During protests at his clinics in 1993, police admonished him for shoving protesters. News reports at the time said officers rejected his suggestion they pour acid in protesters’ eyes.
He was constantly embattled.
Allen County Right to Life went so far as to move its headquarters next door to Klopfer’s clinic in Fort Wayne to turn up the pressure on him.
Protesters once hacked holes in the roof of the South Bend clinic and poked a water hose through a mail slot, flooding an entry room. They sometimes convened outside Klopfer’s home in Crete, Illinois, a mile from the Indiana line.
One night in 1995, someone shot at his car in Indiana as he drove home, he told police. An armed guard started accompanying him to and from his clinics.
“Am I concerned? Yes. Am I going to change? No,” Klopfer told The Associated Press.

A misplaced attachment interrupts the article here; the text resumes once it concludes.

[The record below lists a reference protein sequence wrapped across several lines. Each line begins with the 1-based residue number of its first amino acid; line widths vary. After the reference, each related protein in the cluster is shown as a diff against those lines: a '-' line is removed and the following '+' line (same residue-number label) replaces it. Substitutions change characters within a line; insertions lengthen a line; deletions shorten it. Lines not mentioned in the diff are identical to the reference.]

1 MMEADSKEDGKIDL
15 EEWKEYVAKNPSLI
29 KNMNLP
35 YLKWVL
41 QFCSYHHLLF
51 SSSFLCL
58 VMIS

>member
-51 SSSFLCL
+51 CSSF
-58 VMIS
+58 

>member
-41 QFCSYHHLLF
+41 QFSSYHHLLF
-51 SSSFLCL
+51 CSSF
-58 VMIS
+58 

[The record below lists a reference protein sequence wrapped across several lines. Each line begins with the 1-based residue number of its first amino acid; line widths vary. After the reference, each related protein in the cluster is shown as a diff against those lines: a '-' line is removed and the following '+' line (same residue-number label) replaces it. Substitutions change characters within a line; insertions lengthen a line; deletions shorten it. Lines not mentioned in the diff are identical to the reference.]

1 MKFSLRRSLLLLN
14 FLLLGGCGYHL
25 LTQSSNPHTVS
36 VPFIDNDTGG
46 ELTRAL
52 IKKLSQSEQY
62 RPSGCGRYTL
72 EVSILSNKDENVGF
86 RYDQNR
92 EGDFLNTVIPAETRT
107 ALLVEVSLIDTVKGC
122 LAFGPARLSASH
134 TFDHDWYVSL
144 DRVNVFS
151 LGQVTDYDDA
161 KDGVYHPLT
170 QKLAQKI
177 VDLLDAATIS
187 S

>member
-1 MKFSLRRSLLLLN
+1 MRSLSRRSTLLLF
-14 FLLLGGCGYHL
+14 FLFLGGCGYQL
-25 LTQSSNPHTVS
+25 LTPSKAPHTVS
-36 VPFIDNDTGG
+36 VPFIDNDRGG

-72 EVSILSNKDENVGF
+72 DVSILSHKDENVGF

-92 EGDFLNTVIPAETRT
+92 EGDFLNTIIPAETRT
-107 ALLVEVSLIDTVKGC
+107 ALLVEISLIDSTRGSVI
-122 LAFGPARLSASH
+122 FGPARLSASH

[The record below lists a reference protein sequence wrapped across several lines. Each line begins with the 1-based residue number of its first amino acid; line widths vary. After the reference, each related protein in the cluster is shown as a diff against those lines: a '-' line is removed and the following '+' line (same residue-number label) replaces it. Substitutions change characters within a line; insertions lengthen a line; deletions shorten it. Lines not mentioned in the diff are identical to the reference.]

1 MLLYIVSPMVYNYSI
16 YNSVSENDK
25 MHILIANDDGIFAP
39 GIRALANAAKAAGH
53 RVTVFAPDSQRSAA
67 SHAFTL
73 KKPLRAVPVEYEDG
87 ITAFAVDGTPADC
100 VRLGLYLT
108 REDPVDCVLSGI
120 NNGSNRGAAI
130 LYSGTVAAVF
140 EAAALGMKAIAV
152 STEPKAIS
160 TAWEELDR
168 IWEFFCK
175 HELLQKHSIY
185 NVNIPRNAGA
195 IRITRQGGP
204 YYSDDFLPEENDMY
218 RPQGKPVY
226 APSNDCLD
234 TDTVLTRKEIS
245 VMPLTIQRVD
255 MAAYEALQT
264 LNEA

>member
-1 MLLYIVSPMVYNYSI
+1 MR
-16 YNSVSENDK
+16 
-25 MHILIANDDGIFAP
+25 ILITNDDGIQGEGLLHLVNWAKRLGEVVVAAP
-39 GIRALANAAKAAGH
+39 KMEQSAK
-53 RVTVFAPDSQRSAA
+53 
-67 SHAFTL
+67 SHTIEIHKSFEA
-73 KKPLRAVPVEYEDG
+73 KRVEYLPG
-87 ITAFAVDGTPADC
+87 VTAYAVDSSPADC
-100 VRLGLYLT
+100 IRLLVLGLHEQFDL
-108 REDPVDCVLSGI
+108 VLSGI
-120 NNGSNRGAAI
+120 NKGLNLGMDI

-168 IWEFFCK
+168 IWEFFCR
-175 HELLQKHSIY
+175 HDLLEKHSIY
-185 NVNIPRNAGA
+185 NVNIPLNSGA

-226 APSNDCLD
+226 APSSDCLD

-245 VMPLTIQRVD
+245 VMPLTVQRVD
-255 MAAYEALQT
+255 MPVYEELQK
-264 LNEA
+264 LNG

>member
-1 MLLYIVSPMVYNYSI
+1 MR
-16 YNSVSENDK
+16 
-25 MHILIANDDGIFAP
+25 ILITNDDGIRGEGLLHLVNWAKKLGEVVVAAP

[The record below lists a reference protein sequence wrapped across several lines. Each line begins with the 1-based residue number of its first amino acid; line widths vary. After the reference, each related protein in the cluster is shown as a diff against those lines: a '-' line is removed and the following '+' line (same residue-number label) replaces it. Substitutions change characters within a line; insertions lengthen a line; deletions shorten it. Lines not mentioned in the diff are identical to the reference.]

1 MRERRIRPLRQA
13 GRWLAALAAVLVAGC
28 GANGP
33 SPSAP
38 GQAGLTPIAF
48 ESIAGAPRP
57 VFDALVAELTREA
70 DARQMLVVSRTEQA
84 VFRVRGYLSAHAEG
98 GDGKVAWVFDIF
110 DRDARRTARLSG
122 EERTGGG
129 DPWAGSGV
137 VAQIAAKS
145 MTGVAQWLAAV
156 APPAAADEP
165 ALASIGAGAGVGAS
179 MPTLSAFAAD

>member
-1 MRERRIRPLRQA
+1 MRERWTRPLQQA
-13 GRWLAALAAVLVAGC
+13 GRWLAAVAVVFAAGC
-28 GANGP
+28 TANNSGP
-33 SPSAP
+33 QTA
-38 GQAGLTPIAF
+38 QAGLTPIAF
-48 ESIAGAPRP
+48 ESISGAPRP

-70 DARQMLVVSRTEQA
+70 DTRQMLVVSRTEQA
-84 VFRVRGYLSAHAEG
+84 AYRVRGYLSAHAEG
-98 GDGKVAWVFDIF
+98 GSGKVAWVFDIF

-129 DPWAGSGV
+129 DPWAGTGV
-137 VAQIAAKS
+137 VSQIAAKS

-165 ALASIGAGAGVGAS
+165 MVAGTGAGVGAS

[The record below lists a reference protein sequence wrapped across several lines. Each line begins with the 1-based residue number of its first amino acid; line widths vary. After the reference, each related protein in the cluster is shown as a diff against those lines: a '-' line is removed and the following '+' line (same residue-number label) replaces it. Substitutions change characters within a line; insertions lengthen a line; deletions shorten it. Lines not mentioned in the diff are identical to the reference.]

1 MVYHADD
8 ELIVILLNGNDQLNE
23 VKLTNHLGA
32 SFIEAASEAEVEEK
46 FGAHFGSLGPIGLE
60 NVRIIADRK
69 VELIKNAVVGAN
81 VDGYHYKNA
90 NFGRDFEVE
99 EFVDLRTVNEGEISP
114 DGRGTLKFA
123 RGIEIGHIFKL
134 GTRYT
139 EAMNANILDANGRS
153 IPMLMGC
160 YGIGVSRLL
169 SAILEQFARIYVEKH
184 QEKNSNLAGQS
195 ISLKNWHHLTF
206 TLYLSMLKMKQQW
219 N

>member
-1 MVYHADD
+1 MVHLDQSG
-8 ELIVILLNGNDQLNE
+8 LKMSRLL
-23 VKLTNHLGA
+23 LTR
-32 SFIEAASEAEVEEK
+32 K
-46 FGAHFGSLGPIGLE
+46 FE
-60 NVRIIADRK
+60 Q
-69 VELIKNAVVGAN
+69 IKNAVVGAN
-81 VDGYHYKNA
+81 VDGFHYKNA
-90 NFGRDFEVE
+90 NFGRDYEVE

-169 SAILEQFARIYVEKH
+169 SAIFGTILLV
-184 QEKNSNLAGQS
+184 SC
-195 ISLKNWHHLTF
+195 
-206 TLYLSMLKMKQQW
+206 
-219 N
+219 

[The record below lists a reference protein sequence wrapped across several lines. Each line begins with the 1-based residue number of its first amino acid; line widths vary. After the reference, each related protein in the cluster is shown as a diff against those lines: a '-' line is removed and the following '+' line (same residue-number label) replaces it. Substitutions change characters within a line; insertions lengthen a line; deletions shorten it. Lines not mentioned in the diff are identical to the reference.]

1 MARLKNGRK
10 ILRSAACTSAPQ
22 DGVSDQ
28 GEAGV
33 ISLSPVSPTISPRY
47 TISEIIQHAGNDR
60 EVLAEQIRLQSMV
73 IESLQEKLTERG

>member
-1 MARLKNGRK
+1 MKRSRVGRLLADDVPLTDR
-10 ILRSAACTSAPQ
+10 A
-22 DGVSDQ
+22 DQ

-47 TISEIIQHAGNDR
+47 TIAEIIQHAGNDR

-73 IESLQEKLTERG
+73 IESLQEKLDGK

He was in continuous legal battles, sometimes with the backing of abortion-rights advocates, including the ACLU. He joined a 1999 lawsuit that argued Indiana’s ban on Medicaid funding for abortions discriminated against the poor. It also hurt Klopfer’s business.
It was a 1978 Chicago Sun-Times story that first raised questions publicly about Klopfer, recounting the competition between him and another doctor. A nurse told the newspaper that the other doctor tallied each abortion in pencil on his pant leg. If Klopfer saw lots of marks, he would go “like wildfire to catch up,” she said.
Klopfer’s career started unraveling in the 2000s with a flurry of complaints, including that he performed an abortion on a 10-year-old raped by her uncle and did not notify law enforcement.